It’s interesting that while most offline retailers now have some kind of online presence, some exclusively online stores have also ventured out into the real world. These pop-ups and pilot schemes are more than just a PR play. They recognize the shift we’re beginning to see around nostalgia and fondness for IRL shopping.
There’s growing recognition that if we want to see busy, thriving city centers, shoppers must ‘use it or lose it’. Expectations for brick and mortar shopping experiences are still high, but this is just one more reason why an omni-channel approach is so vital in today’s market.
Kiehl’s is one retailer that’s constantly responded to new opportunities, while continuing to trade on its past. As one of the oldest retailers in the US (close to 170 years old) they remain relevant to a modern, multi-generational customer base. This kind of loyalty supports successful expansion in all directions — offline, online and throughout international standalone stores as well as stockists. Kiehl’s have shown fluidity in their adoption of an omni-channel approach, with innovative ways to bring offline experiences online.
Klevu client Richer Sounds has also adapted flexibly to the ever-shifting commerce market. As well as running a highly successful e-commerce operation, it commands an exceptionally strong brick and mortar presence and has even been recognized by Guinness World Records as having the highest sales per sq ft of any retailer in the world over the past 25 years.
Lesson learned: Retailers must pay close attention to shifting public sentiment. The convenience of e-commerce has reigned supreme for the past decade — but tangible, carefully curated shopping experiences are back in vogue and starting to gain traction.
What Goes Around: Retail Trends Coming Full Circle
The retail tactics that prove timeless are the ones that tap into deeply ingrained and universal behaviors, wishes, fears and desires. We jokingly refer to ‘retail therapy’, but the truth is that shopping does have a distinct and powerful impact on our brain chemistry. The neurotransmitter dopamine skyrockets in anticipation of a purchase, signaling the expectation of a reward. The effect on the hunter gatherer element of our psyche is even greater when sale pricing or special offers enter the equation, heightening our emotional response and subsequent ‘shopper’s high’.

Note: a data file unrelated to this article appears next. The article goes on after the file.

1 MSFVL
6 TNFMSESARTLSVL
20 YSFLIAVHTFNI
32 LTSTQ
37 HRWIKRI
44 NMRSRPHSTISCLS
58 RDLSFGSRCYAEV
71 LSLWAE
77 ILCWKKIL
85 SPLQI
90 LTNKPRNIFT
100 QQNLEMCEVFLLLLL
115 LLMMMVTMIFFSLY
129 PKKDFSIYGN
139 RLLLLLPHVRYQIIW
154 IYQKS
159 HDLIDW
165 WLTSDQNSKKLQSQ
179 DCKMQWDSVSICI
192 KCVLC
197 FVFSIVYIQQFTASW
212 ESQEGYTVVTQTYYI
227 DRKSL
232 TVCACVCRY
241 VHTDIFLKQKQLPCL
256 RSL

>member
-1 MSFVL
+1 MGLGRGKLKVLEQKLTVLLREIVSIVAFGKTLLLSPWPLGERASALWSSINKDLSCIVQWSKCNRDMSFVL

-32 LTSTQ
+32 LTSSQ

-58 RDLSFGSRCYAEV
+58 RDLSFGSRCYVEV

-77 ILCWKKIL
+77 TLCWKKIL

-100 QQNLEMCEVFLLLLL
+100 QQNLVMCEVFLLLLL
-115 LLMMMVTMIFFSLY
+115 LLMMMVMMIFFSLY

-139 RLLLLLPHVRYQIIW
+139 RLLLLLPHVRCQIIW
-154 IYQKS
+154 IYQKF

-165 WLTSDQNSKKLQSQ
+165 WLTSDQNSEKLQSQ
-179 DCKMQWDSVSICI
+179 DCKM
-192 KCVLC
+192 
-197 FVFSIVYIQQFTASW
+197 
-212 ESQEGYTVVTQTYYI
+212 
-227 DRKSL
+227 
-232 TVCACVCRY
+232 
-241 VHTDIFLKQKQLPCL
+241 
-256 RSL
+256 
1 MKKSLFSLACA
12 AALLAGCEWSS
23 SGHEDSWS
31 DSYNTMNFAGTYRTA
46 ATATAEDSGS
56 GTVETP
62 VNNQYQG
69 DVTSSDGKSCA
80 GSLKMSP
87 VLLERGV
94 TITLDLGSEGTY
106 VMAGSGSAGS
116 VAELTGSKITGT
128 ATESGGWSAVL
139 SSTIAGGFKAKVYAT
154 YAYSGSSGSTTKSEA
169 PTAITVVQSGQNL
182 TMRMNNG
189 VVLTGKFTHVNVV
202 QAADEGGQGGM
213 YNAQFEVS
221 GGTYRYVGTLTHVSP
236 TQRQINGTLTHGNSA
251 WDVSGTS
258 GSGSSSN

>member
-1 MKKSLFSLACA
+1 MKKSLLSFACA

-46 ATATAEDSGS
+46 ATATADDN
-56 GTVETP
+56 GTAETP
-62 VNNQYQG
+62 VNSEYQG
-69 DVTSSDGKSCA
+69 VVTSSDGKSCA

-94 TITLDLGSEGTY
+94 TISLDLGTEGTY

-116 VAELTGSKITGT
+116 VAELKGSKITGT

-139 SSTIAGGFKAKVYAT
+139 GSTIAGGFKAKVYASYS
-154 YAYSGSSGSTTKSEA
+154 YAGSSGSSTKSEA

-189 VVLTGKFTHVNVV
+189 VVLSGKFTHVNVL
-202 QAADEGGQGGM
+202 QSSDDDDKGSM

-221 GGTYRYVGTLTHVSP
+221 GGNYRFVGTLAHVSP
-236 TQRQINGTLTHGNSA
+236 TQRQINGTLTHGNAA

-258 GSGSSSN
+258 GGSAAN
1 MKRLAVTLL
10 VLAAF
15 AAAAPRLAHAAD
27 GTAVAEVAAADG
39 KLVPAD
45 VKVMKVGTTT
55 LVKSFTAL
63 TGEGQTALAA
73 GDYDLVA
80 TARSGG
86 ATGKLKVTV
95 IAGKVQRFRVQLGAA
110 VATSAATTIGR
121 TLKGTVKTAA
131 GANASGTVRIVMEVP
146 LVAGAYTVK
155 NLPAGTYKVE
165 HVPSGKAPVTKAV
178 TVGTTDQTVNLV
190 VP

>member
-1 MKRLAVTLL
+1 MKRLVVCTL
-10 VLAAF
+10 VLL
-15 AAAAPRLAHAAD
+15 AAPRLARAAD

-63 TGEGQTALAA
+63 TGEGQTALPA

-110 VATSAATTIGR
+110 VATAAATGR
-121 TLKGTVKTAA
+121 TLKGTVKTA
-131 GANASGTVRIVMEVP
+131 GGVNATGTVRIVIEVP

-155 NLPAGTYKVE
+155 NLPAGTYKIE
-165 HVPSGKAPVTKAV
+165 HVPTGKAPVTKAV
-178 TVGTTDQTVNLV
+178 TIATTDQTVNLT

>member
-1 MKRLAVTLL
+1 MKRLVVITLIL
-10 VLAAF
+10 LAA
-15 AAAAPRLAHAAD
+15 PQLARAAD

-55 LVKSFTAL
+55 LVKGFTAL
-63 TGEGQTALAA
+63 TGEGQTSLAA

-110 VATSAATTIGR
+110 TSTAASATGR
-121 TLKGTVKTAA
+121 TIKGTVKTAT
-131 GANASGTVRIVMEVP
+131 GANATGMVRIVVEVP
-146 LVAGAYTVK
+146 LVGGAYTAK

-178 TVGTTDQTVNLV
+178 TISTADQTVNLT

For thousands of years, retail tactics have evolved in harmony with these psychological responses. They’ll continue to adapt to meet the expectations of a modern audience. A great example of this is store assistants, used for decades to help bump up the AOV of shoppers in store. While they used to take the form of employees with a ‘Here to help’ badge, today they’re armed with iPads to take payments and check stock. Online, they’ve morphed into sophisticated chatbots and the kind of high accurate recommendations served up by on-site search fueled by machine learning.
Conversational commerce is another modern interpretation of a very basic human need for connection and collaboration. With the increasing capacity of modern NLP such as that leveraged by Klevu, this is predicted to become a mainstay for the future of e-commerce. 50% of all searches are predicted to be voice searches by 2020, according to comScore.
Lesson learned: The smartest retailers take the ‘oldest tricks in the book’ and apply a modern lens, coupling the wisdom of the past with today’s latest technical capabilities.
Back to the Future
From the medieval marketplace and village general store, right through to the infancy of augmented reality commerce, retail has been around for millennia. It will always be a core element of our daily lives. And while our expectations and experiences may change, the foundations remain the same — convenience, value, choice, availability.
The retailers that remain future-proof will remember this. They will move with the times without letting fads or gimmicks obscure these fundamental principles.
Ultimately, retail is detail, whether online, offline, physical or virtual. The winners within our industry are those who pay attention to the little touches that bring the common human element of commerce to the forefront of our shopping experiences.
To learn more about how Klevu can help finetune a truly user-led shopping experience, schedule a demo today.